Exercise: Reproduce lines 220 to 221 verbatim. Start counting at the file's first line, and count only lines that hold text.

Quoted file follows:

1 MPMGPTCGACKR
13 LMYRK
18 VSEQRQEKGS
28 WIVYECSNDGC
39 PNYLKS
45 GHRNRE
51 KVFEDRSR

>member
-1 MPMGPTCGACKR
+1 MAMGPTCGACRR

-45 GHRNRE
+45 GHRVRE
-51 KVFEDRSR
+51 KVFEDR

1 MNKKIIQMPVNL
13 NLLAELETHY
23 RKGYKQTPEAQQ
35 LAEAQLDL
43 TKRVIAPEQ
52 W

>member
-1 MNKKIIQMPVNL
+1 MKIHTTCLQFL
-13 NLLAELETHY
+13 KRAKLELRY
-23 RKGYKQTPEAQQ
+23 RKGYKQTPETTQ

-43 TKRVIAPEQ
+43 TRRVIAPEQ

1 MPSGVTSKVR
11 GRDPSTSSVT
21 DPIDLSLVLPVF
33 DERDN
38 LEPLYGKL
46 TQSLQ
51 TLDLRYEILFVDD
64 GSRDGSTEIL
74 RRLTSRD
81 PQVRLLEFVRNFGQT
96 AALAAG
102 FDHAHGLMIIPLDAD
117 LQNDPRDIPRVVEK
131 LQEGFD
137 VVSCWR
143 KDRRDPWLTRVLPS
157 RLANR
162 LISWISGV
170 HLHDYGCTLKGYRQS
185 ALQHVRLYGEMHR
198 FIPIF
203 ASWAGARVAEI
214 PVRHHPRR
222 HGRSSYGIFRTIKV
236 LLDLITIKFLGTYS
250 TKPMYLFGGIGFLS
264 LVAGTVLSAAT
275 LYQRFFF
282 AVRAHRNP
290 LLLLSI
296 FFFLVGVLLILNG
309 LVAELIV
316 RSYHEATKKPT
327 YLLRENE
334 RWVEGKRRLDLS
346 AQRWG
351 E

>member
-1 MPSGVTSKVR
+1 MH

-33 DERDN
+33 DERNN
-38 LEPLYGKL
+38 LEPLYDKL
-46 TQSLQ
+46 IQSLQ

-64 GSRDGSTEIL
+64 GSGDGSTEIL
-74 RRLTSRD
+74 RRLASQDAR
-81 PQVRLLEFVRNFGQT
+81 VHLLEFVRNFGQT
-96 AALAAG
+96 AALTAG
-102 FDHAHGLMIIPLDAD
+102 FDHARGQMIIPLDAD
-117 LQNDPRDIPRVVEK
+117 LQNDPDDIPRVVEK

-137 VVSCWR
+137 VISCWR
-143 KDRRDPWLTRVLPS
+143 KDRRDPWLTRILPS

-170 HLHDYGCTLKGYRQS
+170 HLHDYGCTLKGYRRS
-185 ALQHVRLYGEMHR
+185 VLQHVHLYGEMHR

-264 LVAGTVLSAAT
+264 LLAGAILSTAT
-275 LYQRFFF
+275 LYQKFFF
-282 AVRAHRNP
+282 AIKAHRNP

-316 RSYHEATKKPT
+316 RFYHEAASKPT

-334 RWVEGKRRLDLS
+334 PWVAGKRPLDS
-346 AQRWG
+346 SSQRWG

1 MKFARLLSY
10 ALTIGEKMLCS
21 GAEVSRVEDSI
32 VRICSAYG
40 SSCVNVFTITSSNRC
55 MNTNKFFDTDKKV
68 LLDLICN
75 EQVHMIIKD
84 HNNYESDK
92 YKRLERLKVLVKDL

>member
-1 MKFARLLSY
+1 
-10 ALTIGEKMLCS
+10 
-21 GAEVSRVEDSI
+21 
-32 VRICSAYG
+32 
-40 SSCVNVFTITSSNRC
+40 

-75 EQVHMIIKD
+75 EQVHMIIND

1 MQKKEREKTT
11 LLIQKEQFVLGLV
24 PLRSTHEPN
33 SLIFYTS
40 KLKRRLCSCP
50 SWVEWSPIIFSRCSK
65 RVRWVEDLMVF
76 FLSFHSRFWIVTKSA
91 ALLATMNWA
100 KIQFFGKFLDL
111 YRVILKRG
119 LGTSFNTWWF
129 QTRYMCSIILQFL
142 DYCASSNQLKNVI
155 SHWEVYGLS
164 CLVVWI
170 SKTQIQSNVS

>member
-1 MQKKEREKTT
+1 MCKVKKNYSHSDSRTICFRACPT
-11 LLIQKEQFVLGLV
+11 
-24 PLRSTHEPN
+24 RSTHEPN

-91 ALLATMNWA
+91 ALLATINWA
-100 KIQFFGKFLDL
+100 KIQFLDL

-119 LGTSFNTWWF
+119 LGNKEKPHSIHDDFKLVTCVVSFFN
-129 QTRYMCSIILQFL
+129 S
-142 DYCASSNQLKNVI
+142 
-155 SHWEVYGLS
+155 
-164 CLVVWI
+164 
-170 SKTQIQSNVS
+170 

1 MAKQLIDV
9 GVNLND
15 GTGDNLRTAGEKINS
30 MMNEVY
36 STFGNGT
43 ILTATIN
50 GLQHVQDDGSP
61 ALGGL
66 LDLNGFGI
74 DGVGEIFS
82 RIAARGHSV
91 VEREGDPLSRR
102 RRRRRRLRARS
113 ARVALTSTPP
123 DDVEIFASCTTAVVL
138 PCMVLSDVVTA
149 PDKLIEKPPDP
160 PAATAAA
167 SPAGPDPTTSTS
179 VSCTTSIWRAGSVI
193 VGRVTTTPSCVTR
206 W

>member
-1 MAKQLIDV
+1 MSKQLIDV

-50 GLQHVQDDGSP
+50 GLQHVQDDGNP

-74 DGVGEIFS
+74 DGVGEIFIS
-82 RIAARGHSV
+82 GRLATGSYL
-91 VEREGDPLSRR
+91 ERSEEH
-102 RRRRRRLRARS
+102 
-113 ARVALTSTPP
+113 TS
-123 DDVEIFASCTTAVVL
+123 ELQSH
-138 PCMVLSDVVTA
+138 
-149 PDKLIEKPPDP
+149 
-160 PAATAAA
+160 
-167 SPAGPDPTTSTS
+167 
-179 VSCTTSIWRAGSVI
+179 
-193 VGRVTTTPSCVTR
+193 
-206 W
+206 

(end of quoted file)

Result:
-193 VGRVTTTPSCVTR
+193 